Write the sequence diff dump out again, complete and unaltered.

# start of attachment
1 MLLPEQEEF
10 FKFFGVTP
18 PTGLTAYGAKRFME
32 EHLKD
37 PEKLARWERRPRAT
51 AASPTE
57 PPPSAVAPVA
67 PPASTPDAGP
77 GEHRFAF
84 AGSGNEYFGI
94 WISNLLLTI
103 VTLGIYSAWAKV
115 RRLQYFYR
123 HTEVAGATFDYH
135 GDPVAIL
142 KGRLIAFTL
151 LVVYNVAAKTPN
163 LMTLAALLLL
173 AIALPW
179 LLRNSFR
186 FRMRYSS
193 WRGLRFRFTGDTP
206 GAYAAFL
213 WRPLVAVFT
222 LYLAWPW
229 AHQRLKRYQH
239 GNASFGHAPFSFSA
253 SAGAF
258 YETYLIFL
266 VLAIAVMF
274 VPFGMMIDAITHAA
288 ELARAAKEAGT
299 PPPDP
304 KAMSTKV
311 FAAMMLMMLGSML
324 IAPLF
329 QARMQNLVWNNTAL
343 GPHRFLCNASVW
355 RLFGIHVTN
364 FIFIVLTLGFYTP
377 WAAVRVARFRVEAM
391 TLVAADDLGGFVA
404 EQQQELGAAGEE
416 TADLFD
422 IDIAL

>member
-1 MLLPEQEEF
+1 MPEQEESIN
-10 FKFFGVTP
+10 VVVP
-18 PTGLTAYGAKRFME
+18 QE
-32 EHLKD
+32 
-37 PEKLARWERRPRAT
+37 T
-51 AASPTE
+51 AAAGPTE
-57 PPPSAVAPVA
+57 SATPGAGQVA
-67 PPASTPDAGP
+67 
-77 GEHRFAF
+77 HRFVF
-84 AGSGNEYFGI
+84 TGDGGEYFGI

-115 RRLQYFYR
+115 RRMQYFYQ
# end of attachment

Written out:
1 MLLPEQEEF
10 FKFFGVTP
18 PTGLTAYGAKRFME
32 EHLKD
37 PEKLARWERRPRAT
51 AASPTE
57 PPPSAVAPVA
67 PPASTPDAGP
77 GEHRFAF
84 AGSGNEYFGI
94 WISNLLLTI
103 VTLGIYSAWAKV
115 RRLQYFYR
123 HTEVAGATFDYH
135 GDPVAIL
142 KGRLIAFTL
151 LVVYNVAAKTPN
163 LMTLAALLLL
173 AIALPW
179 LLRNSFR
186 FRMRYSS
193 WRGLRFRFTGDTP
206 GAYAAFL
213 WRPLVAVFT
222 LYLAWPW
229 AHQRLKRYQH
239 GNASFGHAPFSFSA
253 SAGAF
258 YETYLIFL
266 VLAIAVMF
274 VPFGMMIDAITHAA
288 ELARAAKEAGT
299 PPPDP
304 KAMSTKV
311 FAAMMLMMLGSML
324 IAPLF
329 QARMQNLVWNNTAL
343 GPHRFLCNASVW
355 RLFGIHVTN
364 FIFIVLTLGFYTP
377 WAAVRVARFRVEAM
391 TLVAADDLGGFVA
404 EQQQELGAAGEE
416 TADLFD
422 IDIAL

>member
-1 MLLPEQEEF
+1 MPEQEESIN
-10 FKFFGVTP
+10 VVVP
-18 PTGLTAYGAKRFME
+18 QE
-32 EHLKD
+32 
-37 PEKLARWERRPRAT
+37 T
-51 AASPTE
+51 AAAGPTE
-57 PPPSAVAPVA
+57 SATPGAGQVA
-67 PPASTPDAGP
+67 
-77 GEHRFAF
+77 HRFVF
-84 AGSGNEYFGI
+84 TGDGGEYFGI

-115 RRLQYFYR
+115 RRMQYFYQ